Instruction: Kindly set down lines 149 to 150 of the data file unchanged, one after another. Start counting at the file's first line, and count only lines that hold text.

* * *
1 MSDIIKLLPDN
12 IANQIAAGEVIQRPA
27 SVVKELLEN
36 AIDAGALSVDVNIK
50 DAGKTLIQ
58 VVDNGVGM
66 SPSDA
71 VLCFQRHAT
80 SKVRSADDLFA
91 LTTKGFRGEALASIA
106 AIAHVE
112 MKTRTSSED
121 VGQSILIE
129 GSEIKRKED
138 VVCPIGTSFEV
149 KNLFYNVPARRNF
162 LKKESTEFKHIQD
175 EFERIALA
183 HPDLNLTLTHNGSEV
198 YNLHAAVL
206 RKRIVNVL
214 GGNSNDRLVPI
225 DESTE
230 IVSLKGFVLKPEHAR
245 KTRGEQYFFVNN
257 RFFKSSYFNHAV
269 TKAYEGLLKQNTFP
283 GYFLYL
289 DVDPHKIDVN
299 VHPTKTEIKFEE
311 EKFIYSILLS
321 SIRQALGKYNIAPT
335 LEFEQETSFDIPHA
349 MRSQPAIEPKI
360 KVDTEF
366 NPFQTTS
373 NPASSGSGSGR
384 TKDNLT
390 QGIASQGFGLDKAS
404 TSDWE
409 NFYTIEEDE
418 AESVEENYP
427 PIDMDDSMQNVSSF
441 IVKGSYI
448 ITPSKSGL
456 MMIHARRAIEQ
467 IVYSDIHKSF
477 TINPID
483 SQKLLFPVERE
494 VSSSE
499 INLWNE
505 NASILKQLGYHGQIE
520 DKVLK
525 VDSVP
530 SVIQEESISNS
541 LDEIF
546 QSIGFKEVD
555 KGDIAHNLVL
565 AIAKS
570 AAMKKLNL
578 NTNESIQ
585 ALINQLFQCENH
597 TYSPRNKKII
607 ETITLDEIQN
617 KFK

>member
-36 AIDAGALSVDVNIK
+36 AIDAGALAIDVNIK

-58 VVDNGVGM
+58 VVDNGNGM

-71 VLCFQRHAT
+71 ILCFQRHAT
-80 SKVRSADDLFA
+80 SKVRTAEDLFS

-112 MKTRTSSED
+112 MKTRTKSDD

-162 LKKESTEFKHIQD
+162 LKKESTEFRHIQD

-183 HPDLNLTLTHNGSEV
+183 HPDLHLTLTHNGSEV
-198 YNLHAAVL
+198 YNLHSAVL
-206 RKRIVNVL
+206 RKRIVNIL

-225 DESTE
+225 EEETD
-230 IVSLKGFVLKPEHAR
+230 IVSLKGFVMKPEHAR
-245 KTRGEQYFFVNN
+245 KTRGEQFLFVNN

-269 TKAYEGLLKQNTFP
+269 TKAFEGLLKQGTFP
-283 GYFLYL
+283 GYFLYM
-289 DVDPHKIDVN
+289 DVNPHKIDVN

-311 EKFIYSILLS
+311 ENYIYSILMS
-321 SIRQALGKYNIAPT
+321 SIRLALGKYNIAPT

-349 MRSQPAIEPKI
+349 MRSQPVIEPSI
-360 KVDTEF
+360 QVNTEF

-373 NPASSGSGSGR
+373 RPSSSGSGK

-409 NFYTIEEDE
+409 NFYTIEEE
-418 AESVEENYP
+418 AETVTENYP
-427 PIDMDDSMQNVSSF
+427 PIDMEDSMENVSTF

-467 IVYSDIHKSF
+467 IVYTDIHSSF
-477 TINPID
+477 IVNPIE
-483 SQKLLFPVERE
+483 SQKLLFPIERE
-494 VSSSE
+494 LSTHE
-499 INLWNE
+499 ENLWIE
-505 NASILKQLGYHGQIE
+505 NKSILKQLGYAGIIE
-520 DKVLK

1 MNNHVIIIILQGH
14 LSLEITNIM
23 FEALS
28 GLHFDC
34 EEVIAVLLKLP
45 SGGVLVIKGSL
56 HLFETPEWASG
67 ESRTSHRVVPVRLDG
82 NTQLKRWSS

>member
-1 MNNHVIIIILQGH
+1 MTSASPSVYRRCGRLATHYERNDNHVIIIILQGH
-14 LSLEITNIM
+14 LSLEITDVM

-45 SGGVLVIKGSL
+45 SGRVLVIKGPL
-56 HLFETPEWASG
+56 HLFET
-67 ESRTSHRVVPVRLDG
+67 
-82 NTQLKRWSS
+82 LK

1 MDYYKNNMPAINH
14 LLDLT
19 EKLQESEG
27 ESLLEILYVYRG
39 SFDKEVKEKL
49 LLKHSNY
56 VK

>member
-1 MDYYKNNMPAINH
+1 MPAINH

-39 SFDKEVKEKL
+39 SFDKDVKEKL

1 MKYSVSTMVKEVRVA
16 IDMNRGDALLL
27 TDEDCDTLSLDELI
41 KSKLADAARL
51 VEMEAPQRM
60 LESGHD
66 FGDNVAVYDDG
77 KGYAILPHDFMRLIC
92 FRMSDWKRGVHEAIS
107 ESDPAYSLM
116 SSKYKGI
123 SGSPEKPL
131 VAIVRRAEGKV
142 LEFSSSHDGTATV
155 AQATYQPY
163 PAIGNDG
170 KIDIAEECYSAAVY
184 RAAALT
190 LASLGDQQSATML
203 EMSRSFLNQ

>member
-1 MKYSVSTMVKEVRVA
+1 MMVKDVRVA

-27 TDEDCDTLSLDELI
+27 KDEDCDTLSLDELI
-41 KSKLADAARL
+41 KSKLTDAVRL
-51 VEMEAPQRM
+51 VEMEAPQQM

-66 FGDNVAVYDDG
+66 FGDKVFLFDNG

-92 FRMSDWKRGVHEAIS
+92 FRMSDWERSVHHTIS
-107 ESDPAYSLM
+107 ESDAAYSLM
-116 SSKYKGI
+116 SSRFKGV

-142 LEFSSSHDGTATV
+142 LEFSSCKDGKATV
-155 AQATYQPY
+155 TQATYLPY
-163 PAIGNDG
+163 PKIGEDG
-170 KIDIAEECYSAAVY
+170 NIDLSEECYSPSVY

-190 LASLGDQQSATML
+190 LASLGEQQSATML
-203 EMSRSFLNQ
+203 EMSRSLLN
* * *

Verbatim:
14 LLDLT
19 EKLQESEG